Nowhere Co. Ltd v European Union Intellectual Property Office.

IDENTIFIER
62021TJ0281 | ECLI:EU:T:2022:139
LANGUAGE
English
COURT
General Court
AG OPINION
NO
REQUEST DATE
REFERENCES MADE
1
REFERENCED
0
DOCUMENT TYPE
Judgment

Judgment



 JUDGMENT OF THE GENERAL COURT (Third Chamber)

16 March 2022 ( *1 )

(EU trade mark – Opposition proceedings – Application for the EU figurative mark APE TEES – Earlier national non-registered figurative trade marks representing an ape – Relative ground for refusal – Article 8(4) of Regulation (EC) No 207/2009 (now Article 8(4) of Regulation (EU) 2017/1001) – Rules governing common-law actions for passing-off – Agreement on the withdrawal of the United Kingdom from the European Union and Euratom)

In Case T‑281/21,

Nowhere Co. Ltd, established in Tokyo (Japan), represented by R. Kunze, lawyer,

applicant,

v

European Union Intellectual Property Office (EUIPO), represented by D. Hanf, acting as Agent,

defendant,

the other party to the proceedings before the Board of Appeal of EUIPO being

Junguo Ye, residing in Elche (Spain),

ACTION brought against the decision of the Second Board of Appeal of EUIPO of 10 February 2021 (Case R 2474/2017‑2), relating to opposition proceedings between Nowhere Co. and Mr Ye,

THE GENERAL COURT (Third Chamber),

composed of G. De Baere, President, V. Kreuschitz (Rapporteur) and G. Steinfatt, Judges,

Registrar: E. Coulon,

having regard to the application lodged at the Court Registry on 21 May 2021,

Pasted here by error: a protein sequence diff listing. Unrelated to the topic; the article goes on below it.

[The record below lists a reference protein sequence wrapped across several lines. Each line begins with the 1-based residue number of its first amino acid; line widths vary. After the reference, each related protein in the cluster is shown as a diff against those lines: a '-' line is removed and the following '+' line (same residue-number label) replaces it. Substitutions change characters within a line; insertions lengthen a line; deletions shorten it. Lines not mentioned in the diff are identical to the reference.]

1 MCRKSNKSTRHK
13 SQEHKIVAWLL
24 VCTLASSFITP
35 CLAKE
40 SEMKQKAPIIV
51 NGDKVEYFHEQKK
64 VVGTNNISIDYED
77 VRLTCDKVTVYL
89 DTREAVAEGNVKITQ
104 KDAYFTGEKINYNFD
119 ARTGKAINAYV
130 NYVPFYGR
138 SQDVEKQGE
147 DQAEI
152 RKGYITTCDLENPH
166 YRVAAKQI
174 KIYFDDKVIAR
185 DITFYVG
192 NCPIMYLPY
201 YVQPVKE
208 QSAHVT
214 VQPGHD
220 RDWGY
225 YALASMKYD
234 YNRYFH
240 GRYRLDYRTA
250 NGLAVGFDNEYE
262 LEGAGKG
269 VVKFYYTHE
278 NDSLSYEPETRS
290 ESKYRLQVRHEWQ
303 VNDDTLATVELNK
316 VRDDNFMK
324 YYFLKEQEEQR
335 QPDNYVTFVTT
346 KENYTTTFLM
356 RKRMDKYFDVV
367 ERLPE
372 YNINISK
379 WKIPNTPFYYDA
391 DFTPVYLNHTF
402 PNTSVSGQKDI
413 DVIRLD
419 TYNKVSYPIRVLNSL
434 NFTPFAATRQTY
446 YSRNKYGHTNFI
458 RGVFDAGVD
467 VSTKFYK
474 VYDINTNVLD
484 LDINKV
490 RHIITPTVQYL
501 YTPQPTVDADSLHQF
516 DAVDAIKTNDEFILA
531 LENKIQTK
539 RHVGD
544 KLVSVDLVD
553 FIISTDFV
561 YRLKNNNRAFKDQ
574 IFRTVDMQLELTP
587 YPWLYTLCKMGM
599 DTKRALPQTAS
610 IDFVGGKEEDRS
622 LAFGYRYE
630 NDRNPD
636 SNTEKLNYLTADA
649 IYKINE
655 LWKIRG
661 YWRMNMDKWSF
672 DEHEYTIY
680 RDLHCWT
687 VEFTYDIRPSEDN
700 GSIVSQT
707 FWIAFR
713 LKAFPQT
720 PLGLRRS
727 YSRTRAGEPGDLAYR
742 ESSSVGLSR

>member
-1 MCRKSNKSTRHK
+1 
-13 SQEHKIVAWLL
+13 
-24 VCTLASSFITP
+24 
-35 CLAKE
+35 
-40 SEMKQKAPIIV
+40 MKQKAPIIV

having regard to the response lodged at the Court Registry on 30 July 2021,

having regard to the fact that no request for a hearing was submitted by the parties within three weeks after service of notification of the close of the written part of the procedure, and having decided to rule on the action without an oral part of the procedure, pursuant to Article 106(3) of the Rules of Procedure of the General Court,

gives the following

Judgment

Background to the dispute

1

On 30 June 2015, Mr Junguo Ye filed an application for registration of an EU trade mark with the European Union Intellectual Property Office (EUIPO) pursuant to Council Regulation (EC) No 207/2009 of 26 February 2009 on the European Union trade mark (OJ 2009 L 78, p. 1), as amended (replaced by Regulation (EU) 2017/1001 of the European Parliament and of the Council of 14 June 2017 on the European Union trade mark (OJ 2017 L 154, p. 1)).

2

Registration as a mark was sought for the following figurative sign:

3

The goods and services in respect of which registration was sought are in Classes 3, 9, 14, 18, 25 and 35 of the Nice Agreement Concerning the International Classification of Goods and Services for the Purposes of the Registration of Marks of 15 June 1957, as revised and amended.

4

The trade mark application was published in Community Trade Marks Bulletin No 234/2015 of 9 December 2015.

5

On 8 March 2016, the applicant, Nowhere Co. Ltd, filed a notice of opposition pursuant to Article 41 of Regulation No 207/2009 (now Article 46 of Regulation 2017/1001) to registration of the mark applied for in respect of all of the goods and services referred to in paragraph 3 above.

6

The opposition was based on, inter alia, the following three earlier non-registered figurative trade marks, used in the course of trade in, inter alia, the United Kingdom:

7